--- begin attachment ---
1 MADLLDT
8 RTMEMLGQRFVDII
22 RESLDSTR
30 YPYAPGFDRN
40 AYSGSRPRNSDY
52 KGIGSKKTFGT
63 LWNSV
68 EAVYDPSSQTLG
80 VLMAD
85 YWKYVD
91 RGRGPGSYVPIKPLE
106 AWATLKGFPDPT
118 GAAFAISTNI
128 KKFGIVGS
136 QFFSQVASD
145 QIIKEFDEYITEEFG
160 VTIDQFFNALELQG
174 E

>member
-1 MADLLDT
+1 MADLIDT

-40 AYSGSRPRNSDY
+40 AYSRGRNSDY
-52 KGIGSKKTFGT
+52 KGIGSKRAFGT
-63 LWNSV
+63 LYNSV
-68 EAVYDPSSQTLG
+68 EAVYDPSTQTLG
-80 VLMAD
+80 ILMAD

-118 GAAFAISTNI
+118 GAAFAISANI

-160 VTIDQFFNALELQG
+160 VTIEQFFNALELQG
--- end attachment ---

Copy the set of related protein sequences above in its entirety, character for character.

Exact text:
1 MADLLDT
8 RTMEMLGQRFVDII
22 RESLDSTR
30 YPYAPGFDRN
40 AYSGSRPRNSDY
52 KGIGSKKTFGT
63 LWNSV
68 EAVYDPSSQTLG
80 VLMAD
85 YWKYVD
91 RGRGPGSYVPIKPLE
106 AWATLKGFPDPT
118 GAAFAISTNI
128 KKFGIVGS
136 QFFSQVASD
145 QIIKEFDEYITEEFG
160 VTIDQFFNALELQG
174 E

>member
-1 MADLLDT
+1 MADLIDT

-40 AYSGSRPRNSDY
+40 AYSRGRNSDY
-52 KGIGSKKTFGT
+52 KGIGSKRAFGT
-63 LWNSV
+63 LYNSV
-68 EAVYDPSSQTLG
+68 EAVYDPSTQTLG
-80 VLMAD
+80 ILMAD

-118 GAAFAISTNI
+118 GAAFAISANI

-160 VTIDQFFNALELQG
+160 VTIEQFFNALELQG